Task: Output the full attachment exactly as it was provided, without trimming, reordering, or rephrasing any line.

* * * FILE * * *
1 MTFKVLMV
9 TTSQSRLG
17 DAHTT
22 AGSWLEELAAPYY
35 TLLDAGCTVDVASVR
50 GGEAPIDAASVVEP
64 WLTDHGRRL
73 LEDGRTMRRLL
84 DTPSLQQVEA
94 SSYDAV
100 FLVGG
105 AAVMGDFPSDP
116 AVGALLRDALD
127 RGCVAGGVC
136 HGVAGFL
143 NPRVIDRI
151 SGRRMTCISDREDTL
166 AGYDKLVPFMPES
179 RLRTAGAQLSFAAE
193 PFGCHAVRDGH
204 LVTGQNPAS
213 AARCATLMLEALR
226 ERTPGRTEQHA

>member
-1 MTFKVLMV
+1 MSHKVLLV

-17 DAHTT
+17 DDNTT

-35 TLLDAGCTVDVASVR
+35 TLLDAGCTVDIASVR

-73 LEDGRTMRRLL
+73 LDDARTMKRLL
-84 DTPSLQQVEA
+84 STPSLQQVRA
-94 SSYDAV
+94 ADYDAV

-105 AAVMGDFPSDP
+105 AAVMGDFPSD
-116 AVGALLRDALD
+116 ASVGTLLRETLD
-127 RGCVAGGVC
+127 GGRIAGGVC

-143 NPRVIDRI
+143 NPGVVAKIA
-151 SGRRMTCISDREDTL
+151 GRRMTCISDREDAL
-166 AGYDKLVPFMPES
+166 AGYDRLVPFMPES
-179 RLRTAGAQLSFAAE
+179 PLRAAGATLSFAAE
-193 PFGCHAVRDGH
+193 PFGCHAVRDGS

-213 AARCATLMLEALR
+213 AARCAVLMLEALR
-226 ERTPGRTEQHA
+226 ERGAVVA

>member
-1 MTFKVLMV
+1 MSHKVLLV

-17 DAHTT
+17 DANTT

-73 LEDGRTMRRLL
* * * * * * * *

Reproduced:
1 MTFKVLMV
9 TTSQSRLG
17 DAHTT
22 AGSWLEELAAPYY
35 TLLDAGCTVDVASVR
50 GGEAPIDAASVVEP
64 WLTDHGRRL
73 LEDGRTMRRLL
84 DTPSLQQVEA
94 SSYDAV
100 FLVGG
105 AAVMGDFPSDP
116 AVGALLRDALD
127 RGCVAGGVC
136 HGVAGFL
143 NPRVIDRI
151 SGRRMTCISDREDTL
166 AGYDKLVPFMPES
179 RLRTAGAQLSFAAE
193 PFGCHAVRDGH
204 LVTGQNPAS
213 AARCATLMLEALR
226 ERTPGRTEQHA

>member
-1 MTFKVLMV
+1 MSHKVLLV

-17 DAHTT
+17 DDNTT

-35 TLLDAGCTVDVASVR
+35 TLLDAGCTVDIASVR

-73 LEDGRTMRRLL
+73 LDDARTMKRLL
-84 DTPSLQQVEA
+84 STPSLQQVRA
-94 SSYDAV
+94 ADYDAV

-105 AAVMGDFPSDP
+105 AAVMGDFPSD
-116 AVGALLRDALD
+116 ASVGTLLRETLD
-127 RGCVAGGVC
+127 GGRIAGGVC

-143 NPRVIDRI
+143 NPGVVAKIA
-151 SGRRMTCISDREDTL
+151 GRRMTCISDREDAL
-166 AGYDKLVPFMPES
+166 AGYDRLVPFMPES
-179 RLRTAGAQLSFAAE
+179 PLRAAGATLSFAAE
-193 PFGCHAVRDGH
+193 PFGCHAVRDGS

-213 AARCATLMLEALR
+213 AARCAVLMLEALR
-226 ERTPGRTEQHA
+226 ERGAVVA

>member
-1 MTFKVLMV
+1 MSHKVLLV

-17 DAHTT
+17 DANTT

-73 LEDGRTMRRLL